Welcome to the WWW homepage for CMU 15-745, "Optimizing Compilers for Modern Architectures."
The course is being taught by Professors Seth Copen Goldstein. The course administrator is Debbie Cavlovitch. For office hours, locations, email, etc. see the staff page.
Lectures are Tuesday and Thursday at 1:00-2:20 p.m. in WeH 4615A. There are no official Recitations scheduled.
When necessary, we will place important information here. So check the web pages frequently.
The compiler is the programmer's most important tool. It gives the programmer the freedom to write practical programs in a high-level programming language while still achieving good execution times and efficient use of space. In fact, compilers are so important that whenever new computer architecture's are developed in tandem with new compiler technology. It is only slightly overstatings the case to say that much of today's advances in computer architecture is driven by compilers. Furthermore, new architectures are never sold without a companion compiler. This means that for just about every computer architecture company, one of the most effective ways to increase sales is to produce a better optimizing compiler, thereby increasing the claimed performance of the new processor architecture.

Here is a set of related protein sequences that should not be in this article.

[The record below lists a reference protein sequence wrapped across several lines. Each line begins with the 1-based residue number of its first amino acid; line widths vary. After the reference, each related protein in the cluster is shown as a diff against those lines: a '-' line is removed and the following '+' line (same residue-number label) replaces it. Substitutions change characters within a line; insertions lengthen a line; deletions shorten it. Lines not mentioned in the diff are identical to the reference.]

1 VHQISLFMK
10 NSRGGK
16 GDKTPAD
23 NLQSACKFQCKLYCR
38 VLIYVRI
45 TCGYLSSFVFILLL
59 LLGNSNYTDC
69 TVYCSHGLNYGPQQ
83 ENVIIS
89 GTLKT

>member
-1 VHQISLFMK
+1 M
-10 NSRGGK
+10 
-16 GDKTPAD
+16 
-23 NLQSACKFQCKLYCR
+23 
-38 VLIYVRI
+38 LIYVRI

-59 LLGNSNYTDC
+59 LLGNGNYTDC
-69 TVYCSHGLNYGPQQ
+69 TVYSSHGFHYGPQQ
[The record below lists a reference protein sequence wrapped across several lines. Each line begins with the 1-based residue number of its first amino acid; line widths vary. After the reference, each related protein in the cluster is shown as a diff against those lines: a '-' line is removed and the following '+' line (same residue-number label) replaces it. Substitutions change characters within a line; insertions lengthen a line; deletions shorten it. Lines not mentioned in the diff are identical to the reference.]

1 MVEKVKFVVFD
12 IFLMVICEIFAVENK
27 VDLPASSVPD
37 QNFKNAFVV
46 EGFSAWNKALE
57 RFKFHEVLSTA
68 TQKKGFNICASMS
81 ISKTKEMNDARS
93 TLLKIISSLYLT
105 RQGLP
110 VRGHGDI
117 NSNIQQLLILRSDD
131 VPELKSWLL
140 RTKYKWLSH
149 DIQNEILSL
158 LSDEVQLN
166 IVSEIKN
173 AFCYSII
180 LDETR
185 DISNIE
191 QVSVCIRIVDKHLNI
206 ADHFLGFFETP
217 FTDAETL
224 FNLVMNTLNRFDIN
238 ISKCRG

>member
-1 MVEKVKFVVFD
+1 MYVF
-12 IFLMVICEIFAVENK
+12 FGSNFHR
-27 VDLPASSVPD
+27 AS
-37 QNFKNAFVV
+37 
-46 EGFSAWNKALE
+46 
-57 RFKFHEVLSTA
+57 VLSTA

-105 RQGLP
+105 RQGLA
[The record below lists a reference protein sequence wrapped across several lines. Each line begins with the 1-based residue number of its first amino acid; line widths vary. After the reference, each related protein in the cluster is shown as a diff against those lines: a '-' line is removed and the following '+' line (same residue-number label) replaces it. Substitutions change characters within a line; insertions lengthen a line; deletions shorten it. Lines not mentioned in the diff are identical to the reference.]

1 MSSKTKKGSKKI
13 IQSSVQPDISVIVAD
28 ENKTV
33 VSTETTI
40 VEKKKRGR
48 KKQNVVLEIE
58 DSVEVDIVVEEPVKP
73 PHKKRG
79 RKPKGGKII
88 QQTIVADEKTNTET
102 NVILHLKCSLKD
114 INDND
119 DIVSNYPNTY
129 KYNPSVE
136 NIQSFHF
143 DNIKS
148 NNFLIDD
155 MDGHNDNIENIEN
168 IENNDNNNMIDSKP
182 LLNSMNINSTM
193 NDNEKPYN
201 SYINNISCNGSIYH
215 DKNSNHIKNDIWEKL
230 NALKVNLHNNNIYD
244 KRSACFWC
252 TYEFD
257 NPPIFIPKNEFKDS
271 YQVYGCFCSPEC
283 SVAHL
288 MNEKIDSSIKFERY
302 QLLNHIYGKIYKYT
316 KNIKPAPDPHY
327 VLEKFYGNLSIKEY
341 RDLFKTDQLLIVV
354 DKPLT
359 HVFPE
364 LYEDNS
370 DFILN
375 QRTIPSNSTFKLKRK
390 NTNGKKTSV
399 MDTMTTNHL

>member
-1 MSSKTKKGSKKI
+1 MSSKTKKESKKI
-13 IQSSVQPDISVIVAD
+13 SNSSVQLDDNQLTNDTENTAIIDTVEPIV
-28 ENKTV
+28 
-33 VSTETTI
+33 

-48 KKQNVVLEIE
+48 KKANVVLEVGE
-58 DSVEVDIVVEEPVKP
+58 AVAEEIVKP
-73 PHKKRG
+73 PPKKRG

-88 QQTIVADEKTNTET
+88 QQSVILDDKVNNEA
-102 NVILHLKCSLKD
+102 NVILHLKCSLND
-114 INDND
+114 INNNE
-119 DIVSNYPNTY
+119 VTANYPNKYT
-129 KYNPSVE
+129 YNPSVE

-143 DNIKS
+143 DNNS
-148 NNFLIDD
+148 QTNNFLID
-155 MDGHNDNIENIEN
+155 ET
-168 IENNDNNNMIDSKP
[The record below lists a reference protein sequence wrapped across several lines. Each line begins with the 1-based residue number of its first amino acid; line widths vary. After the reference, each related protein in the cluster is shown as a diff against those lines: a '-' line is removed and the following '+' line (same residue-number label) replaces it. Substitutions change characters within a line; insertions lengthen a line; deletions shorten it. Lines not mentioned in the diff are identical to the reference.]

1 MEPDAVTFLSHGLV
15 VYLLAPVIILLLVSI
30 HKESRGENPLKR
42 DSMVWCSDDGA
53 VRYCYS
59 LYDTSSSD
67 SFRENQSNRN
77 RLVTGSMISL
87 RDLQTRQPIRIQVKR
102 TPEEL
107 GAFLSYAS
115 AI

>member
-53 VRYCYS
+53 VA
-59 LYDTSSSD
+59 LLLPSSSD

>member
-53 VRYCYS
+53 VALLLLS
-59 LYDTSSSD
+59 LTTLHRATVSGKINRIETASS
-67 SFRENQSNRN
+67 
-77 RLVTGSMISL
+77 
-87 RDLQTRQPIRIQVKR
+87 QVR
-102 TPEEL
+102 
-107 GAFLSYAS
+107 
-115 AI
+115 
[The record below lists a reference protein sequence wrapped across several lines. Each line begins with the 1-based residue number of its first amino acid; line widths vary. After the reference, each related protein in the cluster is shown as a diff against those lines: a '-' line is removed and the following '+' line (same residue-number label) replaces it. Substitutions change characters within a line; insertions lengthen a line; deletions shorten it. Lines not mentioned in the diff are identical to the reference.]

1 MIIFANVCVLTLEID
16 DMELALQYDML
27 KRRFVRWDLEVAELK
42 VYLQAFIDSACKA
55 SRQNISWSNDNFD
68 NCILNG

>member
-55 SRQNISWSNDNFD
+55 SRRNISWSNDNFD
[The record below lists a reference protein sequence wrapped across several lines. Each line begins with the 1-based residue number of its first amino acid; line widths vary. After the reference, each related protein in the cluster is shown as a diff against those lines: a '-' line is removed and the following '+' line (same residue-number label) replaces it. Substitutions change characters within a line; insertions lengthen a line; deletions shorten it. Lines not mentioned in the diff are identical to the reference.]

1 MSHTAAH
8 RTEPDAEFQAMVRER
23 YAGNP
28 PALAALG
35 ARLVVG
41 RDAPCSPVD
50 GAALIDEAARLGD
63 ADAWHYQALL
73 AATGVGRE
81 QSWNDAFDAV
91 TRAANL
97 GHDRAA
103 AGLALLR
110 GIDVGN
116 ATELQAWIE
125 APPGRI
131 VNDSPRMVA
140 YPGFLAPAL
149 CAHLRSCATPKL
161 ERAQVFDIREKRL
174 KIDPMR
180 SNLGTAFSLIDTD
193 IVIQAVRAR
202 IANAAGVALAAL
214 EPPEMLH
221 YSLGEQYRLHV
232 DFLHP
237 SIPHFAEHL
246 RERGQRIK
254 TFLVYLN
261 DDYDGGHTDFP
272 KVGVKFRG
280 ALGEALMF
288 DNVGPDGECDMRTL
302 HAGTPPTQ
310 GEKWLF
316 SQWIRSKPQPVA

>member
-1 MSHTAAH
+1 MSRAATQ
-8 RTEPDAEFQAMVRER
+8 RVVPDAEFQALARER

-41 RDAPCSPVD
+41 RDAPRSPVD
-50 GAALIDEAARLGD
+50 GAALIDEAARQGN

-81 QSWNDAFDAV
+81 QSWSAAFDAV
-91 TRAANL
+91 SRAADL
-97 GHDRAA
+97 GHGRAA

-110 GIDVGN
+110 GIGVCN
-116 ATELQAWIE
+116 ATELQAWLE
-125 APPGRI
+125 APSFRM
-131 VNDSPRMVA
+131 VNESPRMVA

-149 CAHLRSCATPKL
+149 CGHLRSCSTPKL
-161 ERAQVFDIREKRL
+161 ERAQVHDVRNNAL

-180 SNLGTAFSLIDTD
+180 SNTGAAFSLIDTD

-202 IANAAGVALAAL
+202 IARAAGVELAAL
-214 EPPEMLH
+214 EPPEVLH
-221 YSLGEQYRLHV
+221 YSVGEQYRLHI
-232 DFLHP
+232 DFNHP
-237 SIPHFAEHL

In this course, we will study the The course will begin with the fundamentals of compiler optimization, and will build upon these fundamentals to address issues in state-of-the-art commercial and research machines. Topics include: intermediate representations, basic blocks and flow graphs, data flow analysis, partial evaluation and redundancy elimination, loop optimizations, register allocation, instruction scheduling, interprocedural analysis, memory hierarchy optimizations, extracting parallelism, and dynamic optimizations. Students will implement significant optimizations within the framework of a modern research compiler.